Social housing for Northern Ireland 'violates human rights law'
Social housing provision in Northern Ireland does not comply with human rights standards, damning new research has revealed.
A report released by Queen's University Belfast found that despite the thousands of people on the waiting list for homes, social housing remains underfunded.
Academics in the university's School of Law, who analysed Assembly spending on the issue, said it did not comply with international legal obligations.
The report also found that the waiting list for social housing has significantly increased since devolution.
Approximately 40,000 people are currently in need of a home or have asked to be moved.
Dr Rory O'Connell, speaking on behalf of the Queen's Budget Analysis Project Team, said: "Adequate housing is a basic human right, essential to human dignity, security and wellbeing.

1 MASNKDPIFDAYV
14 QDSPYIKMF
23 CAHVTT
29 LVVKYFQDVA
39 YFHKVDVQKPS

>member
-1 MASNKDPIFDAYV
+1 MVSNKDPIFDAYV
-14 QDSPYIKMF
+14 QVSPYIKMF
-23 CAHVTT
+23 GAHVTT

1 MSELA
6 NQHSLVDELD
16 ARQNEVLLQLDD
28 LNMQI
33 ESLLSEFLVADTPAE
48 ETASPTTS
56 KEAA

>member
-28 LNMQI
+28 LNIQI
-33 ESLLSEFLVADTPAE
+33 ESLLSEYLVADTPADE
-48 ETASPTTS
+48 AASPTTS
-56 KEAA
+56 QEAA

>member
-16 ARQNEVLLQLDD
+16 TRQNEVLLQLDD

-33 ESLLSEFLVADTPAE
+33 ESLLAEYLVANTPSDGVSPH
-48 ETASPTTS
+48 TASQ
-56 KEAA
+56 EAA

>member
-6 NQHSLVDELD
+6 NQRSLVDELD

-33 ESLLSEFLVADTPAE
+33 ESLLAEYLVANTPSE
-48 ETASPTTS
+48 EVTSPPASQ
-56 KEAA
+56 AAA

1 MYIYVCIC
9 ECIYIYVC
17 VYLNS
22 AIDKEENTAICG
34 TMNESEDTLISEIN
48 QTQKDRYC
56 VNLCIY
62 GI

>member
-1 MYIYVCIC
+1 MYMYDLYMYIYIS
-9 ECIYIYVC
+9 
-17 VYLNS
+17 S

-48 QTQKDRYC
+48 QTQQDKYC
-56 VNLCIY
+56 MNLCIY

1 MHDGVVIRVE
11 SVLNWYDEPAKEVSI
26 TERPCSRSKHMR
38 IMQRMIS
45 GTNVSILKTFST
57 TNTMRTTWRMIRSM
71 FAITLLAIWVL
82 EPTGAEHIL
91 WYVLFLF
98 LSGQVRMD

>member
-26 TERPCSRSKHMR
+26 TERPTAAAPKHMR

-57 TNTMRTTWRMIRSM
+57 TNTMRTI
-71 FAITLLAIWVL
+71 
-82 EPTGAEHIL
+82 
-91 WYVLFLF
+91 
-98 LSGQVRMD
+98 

"Under the International Covenant on Economic, Social and Cultural Rights, the Northern Ireland Executive and Assembly are legally bound to use their resources to maximum effect in ensuring the right to adequate housing.
"While a considerable amount of revenue was raised under the House Sales Scheme, the budget for new social housing has not been adequately resourced to ensure sufficient levels of new build to address the increases in waiting lists and homelessness.
"With more homes being sold than built, the social housing stock has decreased from 176,000 homes in 1987 to around 116,000 today."